Bulimia nervosa is an eating disorder characterized by frequent episodes of binge eating, followed by frantic efforts to avoid gaining weight. It affects women and men of all ages.
When you’re struggling with bulimia, life is a constant battle between the desire to lose weight or stay thin and the overwhelming compulsion to binge eat.
You don’t want to binge—you know you’ll feel guilty and ashamed afterwards—but time and again you give in. During an average binge, you may consume from 3,000 to 5,000 calories in one short hour.
After it ends, panic sets in and you turn to drastic measures to “undo” the binge, such as taking ex-lax, inducing vomiting, or going for a ten-mile run. And all the while, you feel increasingly out of control.
It’s important to note that bulimia doesn’t necessarily involve purging—physically eliminating the food from your body by throwing up or using laxatives, enemas, or diuretics. If you make up for your binges by fasting, exercising to excess, or going on crash diets, this also qualifies as bulimia.
Am I Bulimic?
Ask yourself the following questions. The more “yes” answers, the more likely you are suffering from bulimia or another eating disorder.
- Are you obsessed with your body and your weight?
- Does food and dieting dominate your life?
- Are you afraid that when you start eating, you won’t be able to stop?
- Do you ever eat until you feel sick?
- Do you feel guilty, ashamed, or depressed after you eat?
- Do you vomit or take laxatives to control your weight?
The binge and purge cycle
Dieting triggers bulimia’s destructive cycle of binging and purging. The irony is that the more strict and rigid the diet, the more likely it is that you’ll become preoccupied, even obsessed, with food. When you starve yourself, your body responds with powerful cravings—its way of asking for needed nutrition.
As the tension, hunger, and feelings of deprivation build, the compulsion to eat becomes too powerful to resist: a “forbidden” food is eaten; a dietary rule is broken. With an all-or-nothing mindset, you feel any diet slip-up is a total
failure. After having a bite of ice cream, you might think, “I’ve already blown It, so I might as well go all out.”
Unfortunately, the relief that binging brings is extremely short-lived. Soon after, guilt and self-loathing set in. And so you purge to make up for binging and regain control.
Unfortunately, purging only reinforces binge eating. Though you may tell yourself, as you launch into a new diet, that this is the last time, in the back of your mind there’s a voice telling you that you can always throw up or
use laxatives if you lose control again. What you may not realize is that purging doesn’t come close to wiping the slate clean after a binge.
Purging does NOT prevent weight gain
Purging isn’t effective at getting rid of calories, which is why most people suffering with bulimia end up gaining weight over time. Vomiting immediately after eating will only eliminate 50% of the calories consumed at best—and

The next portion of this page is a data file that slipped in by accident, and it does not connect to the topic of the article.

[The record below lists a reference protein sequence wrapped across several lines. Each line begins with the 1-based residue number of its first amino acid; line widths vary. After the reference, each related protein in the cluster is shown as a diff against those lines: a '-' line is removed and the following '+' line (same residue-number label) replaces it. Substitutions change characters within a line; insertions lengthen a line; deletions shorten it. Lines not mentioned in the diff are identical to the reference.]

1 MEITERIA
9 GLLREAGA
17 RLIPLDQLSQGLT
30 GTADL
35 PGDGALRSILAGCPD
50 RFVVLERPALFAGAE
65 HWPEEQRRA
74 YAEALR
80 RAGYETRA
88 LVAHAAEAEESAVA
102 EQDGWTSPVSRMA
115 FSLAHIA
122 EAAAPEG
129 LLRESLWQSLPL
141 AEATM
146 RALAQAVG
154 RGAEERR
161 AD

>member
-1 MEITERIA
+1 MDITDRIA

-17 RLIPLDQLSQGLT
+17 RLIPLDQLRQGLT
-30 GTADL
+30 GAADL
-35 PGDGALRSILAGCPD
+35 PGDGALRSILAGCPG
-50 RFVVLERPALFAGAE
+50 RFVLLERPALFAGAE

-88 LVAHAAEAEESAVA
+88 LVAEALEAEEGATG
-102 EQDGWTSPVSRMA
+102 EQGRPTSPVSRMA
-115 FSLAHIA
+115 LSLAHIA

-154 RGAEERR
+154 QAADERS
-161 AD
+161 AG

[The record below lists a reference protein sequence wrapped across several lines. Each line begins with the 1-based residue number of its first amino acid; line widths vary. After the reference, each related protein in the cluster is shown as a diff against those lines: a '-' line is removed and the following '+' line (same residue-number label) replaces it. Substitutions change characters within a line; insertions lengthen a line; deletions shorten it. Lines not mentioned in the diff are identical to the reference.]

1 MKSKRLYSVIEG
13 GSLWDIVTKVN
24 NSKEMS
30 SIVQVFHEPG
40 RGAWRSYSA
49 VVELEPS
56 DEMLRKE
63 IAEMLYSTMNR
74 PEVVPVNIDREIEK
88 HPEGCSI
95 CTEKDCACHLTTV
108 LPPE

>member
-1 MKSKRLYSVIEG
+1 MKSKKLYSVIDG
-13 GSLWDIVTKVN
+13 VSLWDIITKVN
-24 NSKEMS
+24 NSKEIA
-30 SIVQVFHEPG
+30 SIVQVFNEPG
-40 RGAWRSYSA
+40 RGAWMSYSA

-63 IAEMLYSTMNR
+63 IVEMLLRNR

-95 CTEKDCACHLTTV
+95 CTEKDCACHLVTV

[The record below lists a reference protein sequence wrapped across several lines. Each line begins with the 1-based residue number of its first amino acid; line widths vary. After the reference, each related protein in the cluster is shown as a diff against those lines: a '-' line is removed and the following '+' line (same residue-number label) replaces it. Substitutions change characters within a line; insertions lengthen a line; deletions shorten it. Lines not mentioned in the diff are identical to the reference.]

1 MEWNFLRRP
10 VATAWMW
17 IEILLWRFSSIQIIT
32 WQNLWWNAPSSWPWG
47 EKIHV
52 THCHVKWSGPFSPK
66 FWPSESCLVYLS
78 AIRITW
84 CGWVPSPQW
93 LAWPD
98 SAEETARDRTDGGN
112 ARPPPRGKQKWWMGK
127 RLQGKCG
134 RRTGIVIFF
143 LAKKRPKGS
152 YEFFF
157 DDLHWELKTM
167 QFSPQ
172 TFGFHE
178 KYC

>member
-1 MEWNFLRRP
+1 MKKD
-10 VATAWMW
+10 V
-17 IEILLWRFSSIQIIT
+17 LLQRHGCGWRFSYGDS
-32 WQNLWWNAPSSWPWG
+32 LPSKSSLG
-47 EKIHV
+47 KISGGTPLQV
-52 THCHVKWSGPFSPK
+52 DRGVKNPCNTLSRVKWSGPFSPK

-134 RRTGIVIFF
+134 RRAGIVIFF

usually much less. This is because calorie absorption begins the moment you put food in the mouth. Laxatives and diuretics are even less effective. Laxatives get rid of only 10% of the calories eaten, and diuretics do nothing at all. You may weigh less after taking them, but that lower number on the scale is due to water loss, not true weight loss.
Signs and symptoms of bulimia
If you’ve been living with bulimia for a while, you’ve probably “done it all” to conceal your binging and purging habits. It’s only human to feel ashamed about having a hard time controlling yourself with food, so you most likely binge alone. If you eat a box of doughnuts, then you’ll replace them so your friends or family won’t notice. When buying food for a binge, you might shop at four separate markets so the checker won’t guess. But despite your secret life,
those closest to you probably have a sense that something is not right.
Binge eating signs and symptoms
- Lack of control over eating – Inability to stop eating. Eating until the point of physical discomfort and pain.
- Secrecy surrounding eating – Going to the kitchen after everyone else has gone to bed. Going out alone on unexpected food runs. Wanting to eat in privacy.
- Eating unusually large amounts of food with no obvious change in weight.
- Disappearance of food, numerous empty wrappers or food containers in the garbage, or hidden stashes of junk food.
- Alternating between overeating and fasting – Rarely eats normal meals. It’s all-or-nothing when it comes to food.
Purging signs and symptoms
- Going to the bathroom after meals – Frequently disappears after meals or takes a trip to the bathroom to throw up. May run the water to disguise sounds of vomiting.
- Using laxatives, diuretics, or enemas after eating. May also take diet pills to curb appetite or use the sauna to “sweat out” water weight.
- Smell of vomit – The bathroom or the person may smell like vomit. They may try to cover up the smell with mouthwash, perfume, air freshener, gum, or mints.
- Excessive exercising – Works out strenuously, especially after eating. Typical activities include high-intensity calorie burners such as running or aerobics.
Physical signs and symptoms of bulimia
- Calluses or scars on the knuckles or hands from sticking fingers down the throat to induce vomiting.
- Puffy “chipmunk” cheeks caused by repeated vomiting.
- Discolored teeth from exposure to stomach acid when throwing up. May look yellow, ragged, or clear.
- Not underweight – Men and women with bulimia are usually normal weight or slightly overweight. Being underweight while purging might indicate a purging type of anorexia.
- Frequent fluctuations in weight – Weight may fluctuate by10 pounds or more due to alternating episodes of bingeing and purging.